Mitral Valve Prolapse

Mitral valve prolapse (MVP) is a condition of the heart’s mitral valve where it does not shut flat, but billows out like a balloon. The physicians call this “a click.” When the valve does not shut completely and allows some leakage (regurgitation), this is called “a murmur.”

Approximately 20 to 30 percent of Americans have MVP. This number is rising as physicians begin to understand the condition. About 60 percent of those with MVP have no symptoms. About 25 percent has mild symptoms; whereas about two percent has severe symptoms. Symptoms such as: fatigue, a variety of chest pains, palpitations, arrhythmia, migraines, anxiety, depression, panic attacks, shortness of breath, neck pain, feeling cold or hot (not related to external temperature), arm and leg aches, shakiness, swelling of extremities, difficulty sleeping, backaches, stomach trouble, difficulty with urination, numbness in any body part, hands and feet pain, fainting, excessive perspiration or inability to perspire, visual disturbances or eye problems, skin rashes, muscle fatigue, dizziness, muscular tensions, twitching muscles, excessive gas, bowel trouble, many allergies, trouble concentrating and memory problems.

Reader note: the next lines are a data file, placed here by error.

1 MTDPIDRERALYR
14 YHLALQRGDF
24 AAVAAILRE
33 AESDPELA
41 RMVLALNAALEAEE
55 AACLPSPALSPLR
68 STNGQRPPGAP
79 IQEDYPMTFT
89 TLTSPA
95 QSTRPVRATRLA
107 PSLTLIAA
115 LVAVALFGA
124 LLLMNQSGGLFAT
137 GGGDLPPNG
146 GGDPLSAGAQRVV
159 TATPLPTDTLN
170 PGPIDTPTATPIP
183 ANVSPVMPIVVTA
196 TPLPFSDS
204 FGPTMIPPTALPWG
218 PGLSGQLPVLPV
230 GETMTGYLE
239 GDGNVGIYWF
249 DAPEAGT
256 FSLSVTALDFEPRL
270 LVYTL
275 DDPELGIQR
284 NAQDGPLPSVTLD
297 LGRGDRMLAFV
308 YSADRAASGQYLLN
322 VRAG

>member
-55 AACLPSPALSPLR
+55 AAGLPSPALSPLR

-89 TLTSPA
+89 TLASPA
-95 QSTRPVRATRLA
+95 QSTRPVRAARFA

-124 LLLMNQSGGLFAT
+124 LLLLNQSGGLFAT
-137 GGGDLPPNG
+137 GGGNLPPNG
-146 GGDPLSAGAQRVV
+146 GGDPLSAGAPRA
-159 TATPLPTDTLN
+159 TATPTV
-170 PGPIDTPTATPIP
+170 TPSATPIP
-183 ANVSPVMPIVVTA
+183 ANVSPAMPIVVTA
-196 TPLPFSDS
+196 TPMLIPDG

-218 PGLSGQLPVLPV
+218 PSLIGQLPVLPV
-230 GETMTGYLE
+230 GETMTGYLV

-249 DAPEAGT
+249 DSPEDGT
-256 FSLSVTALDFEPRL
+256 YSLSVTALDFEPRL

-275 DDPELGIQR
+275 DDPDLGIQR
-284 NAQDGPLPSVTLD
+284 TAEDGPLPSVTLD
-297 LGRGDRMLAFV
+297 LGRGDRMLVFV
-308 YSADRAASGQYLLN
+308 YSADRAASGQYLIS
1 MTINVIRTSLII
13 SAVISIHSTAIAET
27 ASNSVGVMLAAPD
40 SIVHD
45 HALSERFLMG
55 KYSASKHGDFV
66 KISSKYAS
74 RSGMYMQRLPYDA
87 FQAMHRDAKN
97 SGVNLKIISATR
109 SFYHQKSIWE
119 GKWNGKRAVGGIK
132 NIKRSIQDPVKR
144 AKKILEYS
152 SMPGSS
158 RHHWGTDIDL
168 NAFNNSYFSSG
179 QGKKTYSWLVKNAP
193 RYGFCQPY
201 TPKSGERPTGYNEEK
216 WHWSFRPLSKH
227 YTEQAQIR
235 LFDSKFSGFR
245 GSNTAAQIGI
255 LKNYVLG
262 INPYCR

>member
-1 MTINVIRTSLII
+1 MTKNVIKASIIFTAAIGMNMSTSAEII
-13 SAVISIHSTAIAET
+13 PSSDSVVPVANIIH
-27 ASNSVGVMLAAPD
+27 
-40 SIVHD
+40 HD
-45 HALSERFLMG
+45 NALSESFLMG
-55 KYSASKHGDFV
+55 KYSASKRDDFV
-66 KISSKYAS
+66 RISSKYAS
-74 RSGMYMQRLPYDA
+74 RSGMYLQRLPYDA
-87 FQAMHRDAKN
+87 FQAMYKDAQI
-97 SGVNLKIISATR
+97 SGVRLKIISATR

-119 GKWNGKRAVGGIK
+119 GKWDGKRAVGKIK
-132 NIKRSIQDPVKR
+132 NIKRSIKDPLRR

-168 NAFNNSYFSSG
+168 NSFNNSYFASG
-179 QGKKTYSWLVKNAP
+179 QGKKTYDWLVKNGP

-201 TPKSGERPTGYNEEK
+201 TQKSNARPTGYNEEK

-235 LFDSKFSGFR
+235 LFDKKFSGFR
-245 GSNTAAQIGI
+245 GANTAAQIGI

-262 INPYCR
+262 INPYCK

Men may have more serious complications when the dysautonomia enters the scene because of their less-flexible circulatory systems.

As if that wasn’t enough, through their two decades of research (the astronauts experience MVPS symptoms in outer space), the physicians have discovered that sometimes dysautonomia adds to the symptoms, changing its name to MVPS/D. Dysautonomia is a dysfunction of the autonomic nervous system, which controls all vital organ functions such as digestion, heart rate, salivation, eye dilation, etc.

Usually a person begins to show symptoms in teens or early-twenties. Most can live with their symptoms by exercise and diet. Through aging, the syndromes worsen.

Once the autonomic nervous system becomes involves the disorder is named mitral valve prolapse syndrome with dysautonomia. Usually a physical or emotional shock starts the dysautonomia. Even hormone shifts have been considered the culprits to bring on the dysautonomia for postmenopausal women.

In order to cope with these multitude of symptoms, a person has to change his/her lifestyle. Most cannot work a full-time job, and many cannot even endure a part-time one. Medications can help, but these must be changed from time-to-time. Some persons have received disability.